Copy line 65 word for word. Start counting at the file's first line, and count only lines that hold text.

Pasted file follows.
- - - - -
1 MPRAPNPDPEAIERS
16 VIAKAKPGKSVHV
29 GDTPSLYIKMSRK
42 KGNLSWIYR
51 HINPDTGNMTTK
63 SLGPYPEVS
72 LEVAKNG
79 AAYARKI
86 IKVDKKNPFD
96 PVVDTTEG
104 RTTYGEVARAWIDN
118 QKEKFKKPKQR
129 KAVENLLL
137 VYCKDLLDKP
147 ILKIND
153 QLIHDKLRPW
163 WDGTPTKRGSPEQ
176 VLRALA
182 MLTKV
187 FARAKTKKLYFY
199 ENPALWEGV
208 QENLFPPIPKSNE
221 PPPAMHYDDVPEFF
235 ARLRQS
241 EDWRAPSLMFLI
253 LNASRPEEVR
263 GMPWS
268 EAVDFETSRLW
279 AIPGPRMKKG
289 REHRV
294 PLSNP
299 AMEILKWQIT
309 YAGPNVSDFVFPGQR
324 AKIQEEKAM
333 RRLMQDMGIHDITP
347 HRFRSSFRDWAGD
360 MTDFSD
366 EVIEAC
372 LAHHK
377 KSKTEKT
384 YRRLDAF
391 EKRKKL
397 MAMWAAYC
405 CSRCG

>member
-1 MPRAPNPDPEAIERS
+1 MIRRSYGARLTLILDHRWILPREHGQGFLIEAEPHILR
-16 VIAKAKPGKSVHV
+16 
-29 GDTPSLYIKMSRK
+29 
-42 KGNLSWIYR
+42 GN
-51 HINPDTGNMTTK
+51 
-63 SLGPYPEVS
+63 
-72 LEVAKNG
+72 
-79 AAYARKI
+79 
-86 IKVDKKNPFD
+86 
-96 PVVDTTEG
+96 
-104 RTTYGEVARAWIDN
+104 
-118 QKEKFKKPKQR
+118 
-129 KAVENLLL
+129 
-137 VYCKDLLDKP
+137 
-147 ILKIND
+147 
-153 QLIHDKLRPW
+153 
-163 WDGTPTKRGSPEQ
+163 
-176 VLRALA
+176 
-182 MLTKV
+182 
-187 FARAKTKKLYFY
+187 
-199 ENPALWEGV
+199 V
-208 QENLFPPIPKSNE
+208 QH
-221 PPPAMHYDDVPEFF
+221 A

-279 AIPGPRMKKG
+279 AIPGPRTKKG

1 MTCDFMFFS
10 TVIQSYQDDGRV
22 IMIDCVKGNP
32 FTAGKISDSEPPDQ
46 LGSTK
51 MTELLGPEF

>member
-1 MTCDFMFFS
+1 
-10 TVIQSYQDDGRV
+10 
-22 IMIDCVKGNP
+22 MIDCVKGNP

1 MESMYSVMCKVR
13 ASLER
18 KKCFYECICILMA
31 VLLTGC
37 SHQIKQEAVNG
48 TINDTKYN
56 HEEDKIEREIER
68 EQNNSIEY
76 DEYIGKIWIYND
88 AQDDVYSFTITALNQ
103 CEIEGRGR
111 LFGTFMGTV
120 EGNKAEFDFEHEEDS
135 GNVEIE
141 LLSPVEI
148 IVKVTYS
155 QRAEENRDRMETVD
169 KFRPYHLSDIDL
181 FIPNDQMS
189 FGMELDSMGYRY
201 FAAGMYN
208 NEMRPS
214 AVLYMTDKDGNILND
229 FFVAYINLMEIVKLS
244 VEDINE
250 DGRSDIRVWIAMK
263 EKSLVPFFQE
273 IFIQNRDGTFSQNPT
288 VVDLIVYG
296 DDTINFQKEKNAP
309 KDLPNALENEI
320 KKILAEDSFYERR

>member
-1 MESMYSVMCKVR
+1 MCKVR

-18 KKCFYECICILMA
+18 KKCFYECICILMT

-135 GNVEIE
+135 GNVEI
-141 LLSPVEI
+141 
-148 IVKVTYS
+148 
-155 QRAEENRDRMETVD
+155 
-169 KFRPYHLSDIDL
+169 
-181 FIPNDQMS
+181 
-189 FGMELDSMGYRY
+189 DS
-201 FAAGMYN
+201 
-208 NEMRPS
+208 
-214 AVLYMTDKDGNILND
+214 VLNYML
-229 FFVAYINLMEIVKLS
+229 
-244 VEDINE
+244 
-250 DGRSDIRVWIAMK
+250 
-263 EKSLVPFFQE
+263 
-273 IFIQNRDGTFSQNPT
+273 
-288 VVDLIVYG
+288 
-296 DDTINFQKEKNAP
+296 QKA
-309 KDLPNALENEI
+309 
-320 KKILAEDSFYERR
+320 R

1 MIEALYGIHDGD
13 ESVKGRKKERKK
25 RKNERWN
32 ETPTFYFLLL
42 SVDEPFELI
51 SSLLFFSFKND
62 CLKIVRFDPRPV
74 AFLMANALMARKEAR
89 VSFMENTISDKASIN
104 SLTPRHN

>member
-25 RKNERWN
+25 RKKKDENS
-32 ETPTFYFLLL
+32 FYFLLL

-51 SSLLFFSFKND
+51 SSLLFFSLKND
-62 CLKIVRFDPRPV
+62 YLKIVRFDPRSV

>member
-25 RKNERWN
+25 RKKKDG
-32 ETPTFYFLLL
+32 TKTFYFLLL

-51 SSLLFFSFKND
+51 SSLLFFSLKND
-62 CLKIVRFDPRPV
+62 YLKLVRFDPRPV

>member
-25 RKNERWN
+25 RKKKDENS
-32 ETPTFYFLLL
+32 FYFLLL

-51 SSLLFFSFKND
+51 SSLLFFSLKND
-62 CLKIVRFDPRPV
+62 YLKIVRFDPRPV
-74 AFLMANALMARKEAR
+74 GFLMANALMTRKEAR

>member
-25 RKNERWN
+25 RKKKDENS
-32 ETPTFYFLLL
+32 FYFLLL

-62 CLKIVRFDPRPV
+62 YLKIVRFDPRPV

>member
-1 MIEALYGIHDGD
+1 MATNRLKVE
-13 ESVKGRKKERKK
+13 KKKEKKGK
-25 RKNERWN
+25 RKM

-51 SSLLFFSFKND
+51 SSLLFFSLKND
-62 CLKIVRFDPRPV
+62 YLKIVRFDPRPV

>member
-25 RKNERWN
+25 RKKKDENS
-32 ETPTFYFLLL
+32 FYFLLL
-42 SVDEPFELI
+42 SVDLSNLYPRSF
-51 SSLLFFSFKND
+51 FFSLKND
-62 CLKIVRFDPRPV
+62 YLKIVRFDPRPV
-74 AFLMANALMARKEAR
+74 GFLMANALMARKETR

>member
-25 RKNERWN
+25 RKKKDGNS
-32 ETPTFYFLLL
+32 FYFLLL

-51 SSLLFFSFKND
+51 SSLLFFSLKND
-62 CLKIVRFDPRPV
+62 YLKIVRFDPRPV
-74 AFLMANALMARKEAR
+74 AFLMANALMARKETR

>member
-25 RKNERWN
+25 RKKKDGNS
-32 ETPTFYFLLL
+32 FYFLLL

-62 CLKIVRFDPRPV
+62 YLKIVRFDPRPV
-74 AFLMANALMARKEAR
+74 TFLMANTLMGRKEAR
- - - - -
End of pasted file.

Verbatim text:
+96 